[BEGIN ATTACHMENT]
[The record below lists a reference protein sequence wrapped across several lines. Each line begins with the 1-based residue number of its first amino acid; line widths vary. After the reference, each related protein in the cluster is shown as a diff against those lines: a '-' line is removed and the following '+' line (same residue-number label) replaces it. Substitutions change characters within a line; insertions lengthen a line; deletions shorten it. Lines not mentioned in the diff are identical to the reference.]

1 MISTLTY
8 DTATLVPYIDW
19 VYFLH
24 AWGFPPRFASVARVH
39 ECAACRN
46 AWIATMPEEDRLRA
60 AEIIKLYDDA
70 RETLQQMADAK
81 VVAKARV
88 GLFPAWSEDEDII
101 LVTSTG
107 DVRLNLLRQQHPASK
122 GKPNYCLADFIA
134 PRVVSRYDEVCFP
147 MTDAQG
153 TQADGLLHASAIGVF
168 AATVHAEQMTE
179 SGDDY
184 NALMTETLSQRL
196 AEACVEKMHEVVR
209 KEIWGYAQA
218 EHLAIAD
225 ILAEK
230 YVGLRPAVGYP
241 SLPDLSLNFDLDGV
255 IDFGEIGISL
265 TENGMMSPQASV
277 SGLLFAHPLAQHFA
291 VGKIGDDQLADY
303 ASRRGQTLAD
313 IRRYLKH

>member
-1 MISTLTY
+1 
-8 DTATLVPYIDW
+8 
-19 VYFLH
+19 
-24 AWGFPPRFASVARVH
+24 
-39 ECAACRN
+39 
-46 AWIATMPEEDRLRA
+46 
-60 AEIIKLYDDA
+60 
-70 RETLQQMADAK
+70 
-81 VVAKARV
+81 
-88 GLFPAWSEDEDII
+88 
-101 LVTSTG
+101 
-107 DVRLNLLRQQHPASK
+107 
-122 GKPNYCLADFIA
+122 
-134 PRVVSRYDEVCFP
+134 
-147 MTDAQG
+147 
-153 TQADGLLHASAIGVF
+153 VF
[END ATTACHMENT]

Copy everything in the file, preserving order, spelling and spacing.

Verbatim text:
[The record below lists a reference protein sequence wrapped across several lines. Each line begins with the 1-based residue number of its first amino acid; line widths vary. After the reference, each related protein in the cluster is shown as a diff against those lines: a '-' line is removed and the following '+' line (same residue-number label) replaces it. Substitutions change characters within a line; insertions lengthen a line; deletions shorten it. Lines not mentioned in the diff are identical to the reference.]

1 MISTLTY
8 DTATLVPYIDW
19 VYFLH
24 AWGFPPRFASVARVH
39 ECAACRN
46 AWIATMPEEDRLRA
60 AEIIKLYDDA
70 RETLQQMADAK
81 VVAKARV
88 GLFPAWSEDEDII
101 LVTSTG
107 DVRLNLLRQQHPASK
122 GKPNYCLADFIA
134 PRVVSRYDEVCFP
147 MTDAQG
153 TQADGLLHASAIGVF
168 AATVHAEQMTE
179 SGDDY
184 NALMTETLSQRL
196 AEACVEKMHEVVR
209 KEIWGYAQA
218 EHLAIAD
225 ILAEK
230 YVGLRPAVGYP
241 SLPDLSLNFDLDGV
255 IDFGEIGISL
265 TENGMMSPQASV
277 SGLLFAHPLAQHFA
291 VGKIGDDQLADY
303 ASRRGQTLAD
313 IRRYLKH

>member
-1 MISTLTY
+1 
-8 DTATLVPYIDW
+8 
-19 VYFLH
+19 
-24 AWGFPPRFASVARVH
+24 
-39 ECAACRN
+39 
-46 AWIATMPEEDRLRA
+46 
-60 AEIIKLYDDA
+60 
-70 RETLQQMADAK
+70 
-81 VVAKARV
+81 
-88 GLFPAWSEDEDII
+88 
-101 LVTSTG
+101 
-107 DVRLNLLRQQHPASK
+107 
-122 GKPNYCLADFIA
+122 
-134 PRVVSRYDEVCFP
+134 
-147 MTDAQG
+147 
-153 TQADGLLHASAIGVF
+153 VF